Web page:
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Electronic health record (EHR) stimulus funds to Alabama

Physicians at work reviewing a patient's medical history
Physicians at work reviewing a patient's medical history
Photo: From

The Electronic Health Record, or EHR, is constantly in the news today.  By all accounts, it is the next logical step in strengthening the relationship between patients and their physician.  When used as it is meant to be, patient data will not only be available and up to date, but can be viewed rapidly in a standard format

The EHR is basically a patient’s medical history, maintained in an electronic format.  In time, the records will be viewable by physicians and other caregivers in a variety of ways; computer screens, hand held devices, smart phones, etc.  It is updated on a regular basis, and over time will contain a complete medical history including demographics and insurance data, laboratory and radiology test results, as well as immunizations, current medications and recent vital signs.  Ultimately, the electronic records will be shared between physicians and health systems in order to allow caregivers rapid access to important medical data, no matter where the patient is being treated.

In early March, Alabama Governor Bob Riley announced that the state was awarded $10.5 million in federal stimulus money to help advance the use of electronic health records in physician offices and health systems.  The funds will be used to build a system designed to maintain electronic health records. The EHR system will allow critical medical information to be shared electronically as opposed to paper copies as has been the custom.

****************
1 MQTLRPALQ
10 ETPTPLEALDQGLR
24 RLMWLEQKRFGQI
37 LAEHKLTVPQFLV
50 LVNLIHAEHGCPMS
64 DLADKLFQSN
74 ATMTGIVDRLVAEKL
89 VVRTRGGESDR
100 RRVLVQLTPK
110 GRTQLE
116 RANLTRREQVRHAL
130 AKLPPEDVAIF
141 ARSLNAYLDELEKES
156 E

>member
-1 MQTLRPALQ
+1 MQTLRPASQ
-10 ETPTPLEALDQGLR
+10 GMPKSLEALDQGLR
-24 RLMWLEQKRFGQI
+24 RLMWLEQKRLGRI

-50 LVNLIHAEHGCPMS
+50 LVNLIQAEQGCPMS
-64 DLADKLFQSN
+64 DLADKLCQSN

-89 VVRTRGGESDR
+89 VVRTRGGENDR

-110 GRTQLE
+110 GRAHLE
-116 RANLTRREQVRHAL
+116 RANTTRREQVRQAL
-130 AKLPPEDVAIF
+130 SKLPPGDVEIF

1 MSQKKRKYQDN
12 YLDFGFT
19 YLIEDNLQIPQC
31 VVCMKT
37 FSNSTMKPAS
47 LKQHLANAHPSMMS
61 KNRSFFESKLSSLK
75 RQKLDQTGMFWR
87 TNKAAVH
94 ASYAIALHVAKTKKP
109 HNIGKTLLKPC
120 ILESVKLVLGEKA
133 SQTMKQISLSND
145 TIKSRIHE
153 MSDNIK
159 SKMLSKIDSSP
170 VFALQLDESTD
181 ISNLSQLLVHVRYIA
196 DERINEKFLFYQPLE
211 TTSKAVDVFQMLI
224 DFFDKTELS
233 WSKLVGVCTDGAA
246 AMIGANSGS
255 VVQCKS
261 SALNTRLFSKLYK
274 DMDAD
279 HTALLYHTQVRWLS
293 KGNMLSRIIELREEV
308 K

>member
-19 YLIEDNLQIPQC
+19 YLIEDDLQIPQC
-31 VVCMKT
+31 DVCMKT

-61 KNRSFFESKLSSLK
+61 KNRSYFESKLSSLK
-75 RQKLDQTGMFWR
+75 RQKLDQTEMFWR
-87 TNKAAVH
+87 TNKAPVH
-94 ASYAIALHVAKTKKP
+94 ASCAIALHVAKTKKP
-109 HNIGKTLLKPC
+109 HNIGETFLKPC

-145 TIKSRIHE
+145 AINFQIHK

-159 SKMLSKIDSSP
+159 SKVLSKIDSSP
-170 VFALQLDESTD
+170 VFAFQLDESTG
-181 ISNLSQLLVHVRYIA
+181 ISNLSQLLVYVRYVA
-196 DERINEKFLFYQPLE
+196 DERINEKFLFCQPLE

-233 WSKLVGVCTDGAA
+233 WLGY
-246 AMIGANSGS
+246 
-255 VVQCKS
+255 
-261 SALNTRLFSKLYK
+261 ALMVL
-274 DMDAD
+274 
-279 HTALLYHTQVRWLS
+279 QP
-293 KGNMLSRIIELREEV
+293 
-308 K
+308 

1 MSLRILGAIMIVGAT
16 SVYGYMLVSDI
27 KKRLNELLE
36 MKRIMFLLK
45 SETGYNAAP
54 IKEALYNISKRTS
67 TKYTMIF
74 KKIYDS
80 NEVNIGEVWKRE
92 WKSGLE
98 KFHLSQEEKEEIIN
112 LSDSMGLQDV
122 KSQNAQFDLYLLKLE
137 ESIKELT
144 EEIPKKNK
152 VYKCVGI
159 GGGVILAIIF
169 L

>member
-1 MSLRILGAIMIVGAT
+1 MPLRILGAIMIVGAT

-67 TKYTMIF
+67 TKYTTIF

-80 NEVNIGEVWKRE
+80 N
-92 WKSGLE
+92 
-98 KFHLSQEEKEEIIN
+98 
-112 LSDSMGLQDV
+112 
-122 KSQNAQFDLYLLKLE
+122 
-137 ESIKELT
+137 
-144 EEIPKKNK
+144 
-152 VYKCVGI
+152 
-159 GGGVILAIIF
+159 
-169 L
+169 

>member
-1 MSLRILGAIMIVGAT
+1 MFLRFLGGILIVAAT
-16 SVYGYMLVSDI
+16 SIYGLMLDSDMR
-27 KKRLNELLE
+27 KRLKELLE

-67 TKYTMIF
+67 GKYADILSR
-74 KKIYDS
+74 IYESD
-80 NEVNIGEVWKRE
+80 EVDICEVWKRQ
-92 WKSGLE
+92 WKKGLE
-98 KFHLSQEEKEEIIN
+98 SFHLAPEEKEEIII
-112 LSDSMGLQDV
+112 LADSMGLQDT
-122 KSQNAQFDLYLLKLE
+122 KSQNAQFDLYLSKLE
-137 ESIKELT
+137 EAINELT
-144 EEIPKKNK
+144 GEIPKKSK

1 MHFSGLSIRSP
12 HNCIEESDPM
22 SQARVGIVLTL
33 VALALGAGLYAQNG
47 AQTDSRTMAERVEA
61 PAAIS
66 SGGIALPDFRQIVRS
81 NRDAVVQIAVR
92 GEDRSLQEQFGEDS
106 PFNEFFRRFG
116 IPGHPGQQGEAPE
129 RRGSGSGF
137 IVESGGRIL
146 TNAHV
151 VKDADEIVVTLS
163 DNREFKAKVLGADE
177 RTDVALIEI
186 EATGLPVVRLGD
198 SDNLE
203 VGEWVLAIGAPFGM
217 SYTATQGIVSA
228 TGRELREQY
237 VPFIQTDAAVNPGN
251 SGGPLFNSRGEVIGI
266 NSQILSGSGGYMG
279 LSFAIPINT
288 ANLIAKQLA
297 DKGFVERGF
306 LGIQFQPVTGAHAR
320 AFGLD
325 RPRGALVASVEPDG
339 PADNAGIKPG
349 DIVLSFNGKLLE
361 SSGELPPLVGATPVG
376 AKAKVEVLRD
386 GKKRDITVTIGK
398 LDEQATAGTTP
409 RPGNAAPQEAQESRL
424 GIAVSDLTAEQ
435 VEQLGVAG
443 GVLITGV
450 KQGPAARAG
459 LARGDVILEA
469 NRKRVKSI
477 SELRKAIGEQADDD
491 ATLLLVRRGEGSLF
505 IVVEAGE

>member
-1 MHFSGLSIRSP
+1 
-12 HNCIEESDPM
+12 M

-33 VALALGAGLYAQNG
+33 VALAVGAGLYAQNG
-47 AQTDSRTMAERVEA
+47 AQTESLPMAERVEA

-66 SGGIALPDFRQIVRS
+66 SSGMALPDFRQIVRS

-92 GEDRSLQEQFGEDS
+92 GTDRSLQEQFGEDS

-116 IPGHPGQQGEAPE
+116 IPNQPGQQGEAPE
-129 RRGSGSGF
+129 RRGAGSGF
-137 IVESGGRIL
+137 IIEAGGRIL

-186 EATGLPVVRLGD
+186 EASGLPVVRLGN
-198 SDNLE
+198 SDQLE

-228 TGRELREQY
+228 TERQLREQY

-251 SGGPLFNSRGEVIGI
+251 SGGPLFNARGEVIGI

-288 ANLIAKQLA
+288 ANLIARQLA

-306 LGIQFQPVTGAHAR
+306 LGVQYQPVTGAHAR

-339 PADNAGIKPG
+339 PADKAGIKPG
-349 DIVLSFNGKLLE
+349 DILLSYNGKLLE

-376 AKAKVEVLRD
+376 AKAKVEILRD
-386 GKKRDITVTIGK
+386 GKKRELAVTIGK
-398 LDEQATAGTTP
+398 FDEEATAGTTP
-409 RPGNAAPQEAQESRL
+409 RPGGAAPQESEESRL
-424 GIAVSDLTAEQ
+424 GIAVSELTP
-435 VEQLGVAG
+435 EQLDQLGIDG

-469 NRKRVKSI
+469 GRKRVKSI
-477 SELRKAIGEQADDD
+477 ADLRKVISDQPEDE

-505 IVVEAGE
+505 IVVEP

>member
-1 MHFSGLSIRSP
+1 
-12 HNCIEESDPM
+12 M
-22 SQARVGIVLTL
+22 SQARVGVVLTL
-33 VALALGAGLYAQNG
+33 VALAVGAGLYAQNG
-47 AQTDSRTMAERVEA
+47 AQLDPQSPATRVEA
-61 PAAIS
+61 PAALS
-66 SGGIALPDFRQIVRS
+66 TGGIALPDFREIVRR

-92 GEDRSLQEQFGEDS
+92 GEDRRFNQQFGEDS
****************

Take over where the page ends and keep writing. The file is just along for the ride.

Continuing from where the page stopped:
Governor Riley’s press release indicated that the state’s EHR venture, called Together for Quality, was a pilot project that tested EHRs as a way to improve care for Medicaid patients.  Todd Stacy, Alabama’s deputy press secretary, said the project worked so well that “we were able to receive this money and put it back into health care quality assurance.”

Alabama has many large population centers, surrounded by very large rural areas.  With a moderate climate and an extensive interstate highway system, travel is easy and frequent.  A statewide electronic system to maintain medical records will benefit all citizens, regardless of their age or health conditions.

For additional information, visit the following sites:

State of Alabama Medicaid Website

United States Department of Health and Human Services

Wikipedia online encyclopedia



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